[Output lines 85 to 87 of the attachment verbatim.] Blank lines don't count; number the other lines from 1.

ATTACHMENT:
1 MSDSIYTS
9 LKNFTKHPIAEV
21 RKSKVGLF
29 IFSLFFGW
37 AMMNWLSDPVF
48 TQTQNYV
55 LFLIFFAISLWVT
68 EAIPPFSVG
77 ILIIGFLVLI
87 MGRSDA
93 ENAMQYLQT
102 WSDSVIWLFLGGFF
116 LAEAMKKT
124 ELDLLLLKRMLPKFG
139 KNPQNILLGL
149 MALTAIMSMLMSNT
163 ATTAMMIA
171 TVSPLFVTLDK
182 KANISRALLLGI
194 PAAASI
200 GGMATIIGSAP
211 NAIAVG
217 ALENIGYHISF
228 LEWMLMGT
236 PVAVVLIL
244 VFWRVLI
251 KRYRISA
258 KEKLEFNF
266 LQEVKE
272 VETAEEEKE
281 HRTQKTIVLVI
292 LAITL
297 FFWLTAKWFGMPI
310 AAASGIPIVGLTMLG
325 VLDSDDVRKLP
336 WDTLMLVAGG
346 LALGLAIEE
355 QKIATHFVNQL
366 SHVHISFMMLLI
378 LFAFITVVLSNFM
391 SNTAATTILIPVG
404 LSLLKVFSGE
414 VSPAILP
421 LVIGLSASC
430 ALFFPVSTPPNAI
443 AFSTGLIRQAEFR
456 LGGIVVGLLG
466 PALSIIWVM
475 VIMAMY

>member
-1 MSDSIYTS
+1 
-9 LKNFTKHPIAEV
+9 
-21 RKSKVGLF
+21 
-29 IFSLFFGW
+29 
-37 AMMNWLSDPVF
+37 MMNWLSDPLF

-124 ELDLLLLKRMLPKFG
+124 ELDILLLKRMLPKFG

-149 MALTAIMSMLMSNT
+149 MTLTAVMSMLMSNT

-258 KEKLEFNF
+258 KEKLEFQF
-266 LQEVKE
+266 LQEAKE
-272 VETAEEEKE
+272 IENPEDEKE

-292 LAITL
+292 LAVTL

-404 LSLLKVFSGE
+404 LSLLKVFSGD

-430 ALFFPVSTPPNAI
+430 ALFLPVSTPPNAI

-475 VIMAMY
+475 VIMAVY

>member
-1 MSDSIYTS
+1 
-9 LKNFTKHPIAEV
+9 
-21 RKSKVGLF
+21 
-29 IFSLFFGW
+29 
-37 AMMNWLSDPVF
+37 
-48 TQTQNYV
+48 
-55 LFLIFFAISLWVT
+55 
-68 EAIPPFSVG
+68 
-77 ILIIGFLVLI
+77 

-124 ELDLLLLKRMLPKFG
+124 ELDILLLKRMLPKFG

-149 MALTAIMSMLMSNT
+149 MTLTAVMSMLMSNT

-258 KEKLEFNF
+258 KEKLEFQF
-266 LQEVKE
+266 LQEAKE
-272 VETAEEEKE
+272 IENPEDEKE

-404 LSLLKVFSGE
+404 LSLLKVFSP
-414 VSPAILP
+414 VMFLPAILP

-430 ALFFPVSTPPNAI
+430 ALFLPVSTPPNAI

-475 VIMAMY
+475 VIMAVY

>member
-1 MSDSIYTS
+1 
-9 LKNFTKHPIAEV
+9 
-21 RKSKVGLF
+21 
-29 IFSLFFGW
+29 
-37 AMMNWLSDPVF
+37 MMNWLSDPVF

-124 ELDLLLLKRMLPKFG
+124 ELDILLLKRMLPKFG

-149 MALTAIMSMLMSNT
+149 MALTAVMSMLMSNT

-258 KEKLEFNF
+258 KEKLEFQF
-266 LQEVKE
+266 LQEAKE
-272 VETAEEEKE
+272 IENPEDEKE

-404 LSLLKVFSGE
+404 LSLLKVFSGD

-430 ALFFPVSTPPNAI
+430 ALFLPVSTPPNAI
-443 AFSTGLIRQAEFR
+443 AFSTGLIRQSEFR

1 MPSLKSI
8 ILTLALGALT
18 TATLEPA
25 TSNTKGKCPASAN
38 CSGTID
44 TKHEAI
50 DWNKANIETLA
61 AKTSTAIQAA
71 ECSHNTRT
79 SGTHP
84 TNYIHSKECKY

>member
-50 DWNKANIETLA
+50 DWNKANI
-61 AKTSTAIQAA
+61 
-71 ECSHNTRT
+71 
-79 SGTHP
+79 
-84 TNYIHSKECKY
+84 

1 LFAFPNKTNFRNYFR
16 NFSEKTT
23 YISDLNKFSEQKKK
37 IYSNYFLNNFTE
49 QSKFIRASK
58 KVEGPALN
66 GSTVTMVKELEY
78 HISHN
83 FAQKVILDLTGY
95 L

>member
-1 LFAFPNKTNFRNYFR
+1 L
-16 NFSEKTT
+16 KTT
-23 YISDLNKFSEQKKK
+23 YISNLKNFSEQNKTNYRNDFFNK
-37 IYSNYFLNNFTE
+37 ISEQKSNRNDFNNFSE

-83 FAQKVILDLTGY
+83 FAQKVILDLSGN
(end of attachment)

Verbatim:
+21 
-29 IFSLFFGW
+29 